Review: Rose Under Fire is a companion to Code Name Verity and could easily be read as a standalone. Our protagonist this time is an American female pilot named Rose Justice, who ferries Allied planes from England to Paris. The first quarter of the book, which begins in 1944, describes Rose’s work, both its dangers and its highs. We also get to meet characters from Code Name Verity, especially the fiery Maddie. Unlike the other soldiers who know first hand how horrific war is, Rosie is very naive and idealistic. Her perspective and her flowery descriptions change drastically when she is captured and quickly shipped off to Ravensbrück, the notorious women’s concentration camp in Northern Germany. The horror of the camp, with its medical experimentation on Polish women who called themselves rabbits is ably captured and gut wrenching. Yet, along with the misery, Wein also reveals the humanity that can surface, even in the worst of circumstances. Unlike some readers, I didn't have a problem with the diary format though it does get a bit clunky in places. I thought this one was much more introspective and personal than Code Name Verity because we are only following Rose. I also appreciated the fact that Rose isn't a perfect character but frail and may not always do the right thing in dire situations. Though the tension is different than in Code Name Verity, it is still palpable and highly readable.

Rating: 4 stars

Words of Caution: Torture scenes, strong war violence, and some language. Recommended for Grades 9 and up.

If you like this book try: The Boy in Striped Pajamas by John Boyne, Flygirl by Sherri Smith
9 Responses
  1. Jenny Says:

    "Yet, along with the misery, Wein also reveals the humanity that can surface, even in the worst of circumstances."

    That makes me a little less nervous about picking these two books up Rummanah! I don't mind dark books, and both of these clearly capture the horrors of war, but I need something in there somewhere to give me a little hope or I get weighed down too heavily. Glad you enjoyed these despite the few flaws you mentioned, I can't wait to give them a try!

  2. I loved both books but Code Name Verity was the most special of the two for me. That's mostly because it was so stylistically different than other books I've read. Rose Under Fire was good as well, but it was your standard well written book whilst CNV went somewhere different.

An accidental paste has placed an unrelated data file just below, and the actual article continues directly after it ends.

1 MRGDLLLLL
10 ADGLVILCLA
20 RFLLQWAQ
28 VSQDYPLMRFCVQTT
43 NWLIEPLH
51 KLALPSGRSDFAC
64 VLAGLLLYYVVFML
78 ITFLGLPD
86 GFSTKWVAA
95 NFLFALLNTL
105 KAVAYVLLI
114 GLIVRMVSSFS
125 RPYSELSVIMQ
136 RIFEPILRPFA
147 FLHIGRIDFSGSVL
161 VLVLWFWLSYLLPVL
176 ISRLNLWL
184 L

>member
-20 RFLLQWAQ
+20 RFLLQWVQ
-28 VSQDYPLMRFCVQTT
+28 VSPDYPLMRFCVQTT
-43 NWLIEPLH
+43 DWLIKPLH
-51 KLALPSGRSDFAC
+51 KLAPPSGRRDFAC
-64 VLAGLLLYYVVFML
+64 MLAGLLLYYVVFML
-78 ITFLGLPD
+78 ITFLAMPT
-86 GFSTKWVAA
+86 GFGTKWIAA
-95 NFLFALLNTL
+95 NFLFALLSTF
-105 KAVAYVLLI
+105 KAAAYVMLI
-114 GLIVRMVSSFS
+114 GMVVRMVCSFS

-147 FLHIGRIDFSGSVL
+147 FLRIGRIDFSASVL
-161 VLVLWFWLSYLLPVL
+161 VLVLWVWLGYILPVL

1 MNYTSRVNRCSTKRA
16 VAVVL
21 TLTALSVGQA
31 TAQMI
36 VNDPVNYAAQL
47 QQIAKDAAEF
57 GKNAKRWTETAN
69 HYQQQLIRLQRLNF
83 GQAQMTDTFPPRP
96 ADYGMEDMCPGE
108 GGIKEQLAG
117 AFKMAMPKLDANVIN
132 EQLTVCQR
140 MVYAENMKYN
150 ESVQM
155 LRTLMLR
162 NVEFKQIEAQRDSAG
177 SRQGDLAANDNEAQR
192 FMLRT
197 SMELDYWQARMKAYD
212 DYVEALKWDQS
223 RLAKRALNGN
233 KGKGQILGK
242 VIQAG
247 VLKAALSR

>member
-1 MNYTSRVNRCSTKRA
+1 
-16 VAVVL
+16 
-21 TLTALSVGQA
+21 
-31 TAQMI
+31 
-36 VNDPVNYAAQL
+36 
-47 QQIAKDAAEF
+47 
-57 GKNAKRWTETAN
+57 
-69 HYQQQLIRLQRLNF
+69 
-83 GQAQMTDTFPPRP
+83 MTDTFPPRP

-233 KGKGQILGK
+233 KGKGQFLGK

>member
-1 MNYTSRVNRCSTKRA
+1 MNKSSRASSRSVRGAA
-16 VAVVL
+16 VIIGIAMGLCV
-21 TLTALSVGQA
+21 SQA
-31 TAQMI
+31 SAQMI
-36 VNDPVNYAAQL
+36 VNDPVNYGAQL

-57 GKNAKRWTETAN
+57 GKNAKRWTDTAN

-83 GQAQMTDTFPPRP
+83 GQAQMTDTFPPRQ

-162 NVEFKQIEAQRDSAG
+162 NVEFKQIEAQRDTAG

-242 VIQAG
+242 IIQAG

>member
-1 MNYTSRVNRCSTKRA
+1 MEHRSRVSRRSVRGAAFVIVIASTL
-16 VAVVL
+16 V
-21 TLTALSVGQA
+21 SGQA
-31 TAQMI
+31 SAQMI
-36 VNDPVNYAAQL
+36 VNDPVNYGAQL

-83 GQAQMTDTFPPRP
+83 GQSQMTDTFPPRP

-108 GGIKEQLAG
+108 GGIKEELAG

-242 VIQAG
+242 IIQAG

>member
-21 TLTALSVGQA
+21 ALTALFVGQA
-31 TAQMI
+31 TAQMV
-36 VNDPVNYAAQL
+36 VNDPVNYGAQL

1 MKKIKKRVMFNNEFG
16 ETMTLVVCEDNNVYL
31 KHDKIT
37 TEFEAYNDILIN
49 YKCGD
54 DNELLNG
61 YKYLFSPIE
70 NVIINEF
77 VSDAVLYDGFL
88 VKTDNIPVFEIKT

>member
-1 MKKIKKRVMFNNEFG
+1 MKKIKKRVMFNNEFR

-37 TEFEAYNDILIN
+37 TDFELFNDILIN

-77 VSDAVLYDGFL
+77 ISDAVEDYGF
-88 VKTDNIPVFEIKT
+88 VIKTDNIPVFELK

3. These do look like great ways to really bring this time period to life. Not sure if that is a good thing with all the devastation, but it would make you care. I don't think I would have loved it either, but I think that is because of the dark theme. Great reviews.

  4. I had a really hard time with Verity. I just couldn't get into it -- I certainly didn't cry -- I have to start and stop a couple of times to get through it. It just didn't flow for me. But, Rose -- I absolutely loved. Crazy...

  5. This genre is just not my thing. I am so glad you read it, but I am sorry you got pushed out of Code Name Verity by the author's voice. That stinks. I didn't know the 2nd book was a companion novel. Good to know. I won't read either of them :) Great reviews!!

  6. Aylee Says:

    The military jargon did tend to get in the way at times, I agree. I still have to read Rose Under Fire, but I'm interested in your comparison of the two. Now I'm thinking I might like Rose Under Fire even more than Code Name Verity!

  7. Candace Says:

    I tried to read Code Name Verity when it came out and I just couldn't get into it. I know a lot of people have REALLY loved it so I figure I maybe didn't give it enough time. I'm kind of just thinking these might not be for me though. I'm glad you enjoyed!

  8. I've only heard positive things about both books and can't believe I still haven't read them! I'm making it my goal to read at least Code Name Verity by March break!

  9. Anonymous Says:

    I was one of the ones who cried during Code Name Verity, but I totally understand having a bit of distance from Maddie and Julie, and that taking you out of the story somewhat. I agree, Rose Under Fire had a more personal, introspective feel. I felt more horror when reading it, especially the parts about the rabbits. Wonderful reviews!